Tick Season In The Wasatch Back

Jun 21, 2019

Credit CDC

It’s tick season in the Wasatch Back and with the wet spring, they’re plentiful. Neighborhood social media sites are rife with photos of people finding them on their bodies after gardening, lawn mowing, and hiking. Outdoor pets are especially susceptible to ticks latching on and like humans, they can get very sick from diseases carried by the parasite.

Being tick aware and removing them before they have started to feed will keep you and your pets healthy from tick related diseases.

According to Summit County Health Department Nursing Director, Carolyn Rose, prevention includes wearing long sleeves and pants tucked into socks when in the outdoors. She says after coming inside, remove all your clothes and wash them immediately. A full body check is important because they gravitate to warm areas like underarms, hairline and the groin. They can be very tiny at first but will get larger as they feed on their host.

Rose says there are folk lore remedies like using a hot match head to remove the head of the tick. That has been discounted by experts saying that may cause the tick to burrow further into its host.

“Pair of tweezers. You have to gently pull on them on the back of the head and pull them out backwards. So, you don’t just pluck them off. You actually pull them off, so you get their feeding parts out of your skin.”

The tick that carries Lyme’s disease is a black legged tick and feeds off the white tail deer found in the northeast and north west.

“We have some of those ticks out here but most of our ticks are a wood tick or a brown dog tick. So far, it hasn’t been proven that the tick has migrated this far. There have been black legged ticks found in Utah, not in Summit County to my knowledge.”

A tick bite often looks like a reddish target on the skin and should be treated immediately with antibiotics. Symptoms are flu like.

Doctor Carl Prior from the Park City Animal Clinic says not all ticks have disease but still thinks they should be avoided. He says people should thoroughly inspect their pets after going into tick habitat such as sage or mountain lands.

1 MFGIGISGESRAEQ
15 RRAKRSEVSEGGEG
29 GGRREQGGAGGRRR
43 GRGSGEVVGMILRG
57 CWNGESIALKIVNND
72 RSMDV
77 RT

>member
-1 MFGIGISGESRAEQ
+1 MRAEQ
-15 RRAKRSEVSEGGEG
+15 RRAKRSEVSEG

“Whenever we’re using a chemical or a product, you have to really balance out the benefit of the product verses the risk of the product. And if I had a dog that was going up into the mountain’s certain times of the year, I would consider the benefit of the product outweighing the down-side of the product.”

Depending on the tick, there’s a small percentage of them that carry disease.

“Rocky Mountain Spotted Fever, Lyme Disease, Tick Paralysis, Erlichia, Rickettsia. So, there are several things that ticks can transmit. And different ticks transmit different diseases at different rates. We don’t have very many of these ticks in Utah that carries Lyme Disease.”

Prior says symptoms from tick disease are not easily identified by specific symptoms until blood tests are taken.

“It would be an uncomfortable dog. It would be a sick dog. And we would do exams. We would do some blood work. And then we could run a specific test to check for diseases transmitted by ticks.”Prior says ticks have different life cycles.

“They need to feed in order to go to their next stage and to lay their eggs. They can be dormant for decades.

"A tick can survive for 10 to 20 years. Certain ticks can. Some ticks will pick one host and stay on them for several weeks and go through the same process on the same host. Other ticks will jump on, feed on some blood, then they jump off.”

Prior says it’s extremely important to do a tick check on yourself and your pets. They can take hours to days on the host before they start to feed so getting them off quickly is the way to avoid getting sick.  You can find images of ticks commonly found in the Intermountain West, posted with this story on KPCW.org